International Women's Day 2018

As part of International Women's Day 2018 West Dean College is profiling the life and work of seven women, past and present. We will be celebrating women who have contributed to the cultural heritage of the College as well as those who continue to build on the legacy of Conservation and the Arts for which West Dean is internationally renowned.

Our celebration of International Women's Day features: College tutor Mariluz Beltran de Guevara; Dame Edith Sitwell; Eva Rothschild with West Dean Tapestry Studio; Ami Bouhassane with Lee Miller; Florence Peake; Caroline Achaintre; Joanna Moorhead with Leonora Carrington.

We will be running a social media campaign, posting information every day between 5-11 March. You can support the West Dean College campaign by liking and sharing our posts, or celebrate International Women's Day on March 8th by highlighting the women who inspire you most.

@westdeancollege @womensday

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Mariluz Beltran de Guevara

Mariluz Beltran de Guevara is the Conservation of Books Subject Leader at West Dean College. She joined the College in 2017 after many years at the British Library where she held the post of Parchment and Vellum Specialist (2007-2010) and Conservation Team Leader (2003-2007; 2010-2015) and Collection Care Monitoring Conservator (2015-2017).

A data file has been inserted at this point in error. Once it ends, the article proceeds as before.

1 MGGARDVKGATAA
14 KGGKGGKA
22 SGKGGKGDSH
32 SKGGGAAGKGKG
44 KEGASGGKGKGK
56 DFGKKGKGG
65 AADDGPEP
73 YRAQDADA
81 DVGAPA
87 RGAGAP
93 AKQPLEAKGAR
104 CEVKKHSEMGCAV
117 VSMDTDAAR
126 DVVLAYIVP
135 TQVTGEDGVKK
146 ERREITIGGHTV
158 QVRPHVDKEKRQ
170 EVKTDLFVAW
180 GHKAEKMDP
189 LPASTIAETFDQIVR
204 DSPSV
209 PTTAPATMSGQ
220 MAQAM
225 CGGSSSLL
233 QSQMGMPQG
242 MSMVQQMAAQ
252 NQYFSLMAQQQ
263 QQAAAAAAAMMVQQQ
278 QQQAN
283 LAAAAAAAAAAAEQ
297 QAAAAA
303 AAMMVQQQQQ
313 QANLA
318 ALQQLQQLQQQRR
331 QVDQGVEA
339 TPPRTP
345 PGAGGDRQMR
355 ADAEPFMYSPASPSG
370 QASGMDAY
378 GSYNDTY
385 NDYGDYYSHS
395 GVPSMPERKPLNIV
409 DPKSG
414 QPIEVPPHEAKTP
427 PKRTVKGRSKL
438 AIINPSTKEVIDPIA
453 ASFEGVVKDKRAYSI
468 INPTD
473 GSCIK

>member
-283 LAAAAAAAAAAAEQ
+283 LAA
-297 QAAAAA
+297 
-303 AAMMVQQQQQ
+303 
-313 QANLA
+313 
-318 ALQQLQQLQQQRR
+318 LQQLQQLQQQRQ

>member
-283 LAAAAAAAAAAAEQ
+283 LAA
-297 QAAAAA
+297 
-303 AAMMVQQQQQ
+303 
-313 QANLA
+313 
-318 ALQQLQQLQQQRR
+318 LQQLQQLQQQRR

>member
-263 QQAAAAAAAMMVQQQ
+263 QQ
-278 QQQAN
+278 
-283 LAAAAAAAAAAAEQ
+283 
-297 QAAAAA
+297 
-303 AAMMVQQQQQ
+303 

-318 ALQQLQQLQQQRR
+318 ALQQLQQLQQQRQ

Mariluz is a West Dean College alumnus, having graduated from the Postgraduate Programme in 1997. Following an internship at the Victoria and Albert Museum she worked at the Dundee University Conservation Unit before joining the British Library in 2001.

Under her expert tutorage, the students at West Dean have the unique opportunity to work with material from the Edward James Archive - treating fragile object, preparing material for international exhibitions, improving storage, and getting involved with various preventative conservation projects. The students are currently assessing and treating material from the Archive as part of the forthcoming Leonora Carrington: Magical Tales exhibition at the Museo de Arte Moderno, Mexico City.

Edith Sitwell

Edith Sitwell was a British poet and critic, renowned as a great innovator in her chosen form. She was famed for her height, unusual dress sense and distinguished features, and sat for some of the leading painters and photographers of the twentieth century.

Sitwell was a friend of College founder, Edward James, for more than three decades. She read, critiqued and advised him on his poetry, and the correspondence between them offers a glimpse of the wider circle of friends and associates with which West Dean is connected.

The letter shown here was sent from Sitwell to James in 1935. Sitwell requests James' assistance at a cocktail party she is planning to host the day before an exhibition opening by the artist Pavel Tchelitchew. The wry tone is characteristic of many of her letters, and reveals a close friendship and trust between the two writers.

A later portrait of Sitwell by Tchelitchew, dated 1947, was acquired by Edward James and is still part of the West Dean College Collection. You can view this stunning portrait during the Open House at the West Dean Art and Craft Festival in June.

Image: Autographed letter from Edith Sitwell to Edward James kept in the Edward James Archive at West Dean College reprinted by permission of Peters Fraser & Dunlop ( on behalf of the Estate of Edith Sitwell

West Dean Tapestry Studio with Eva Rothschild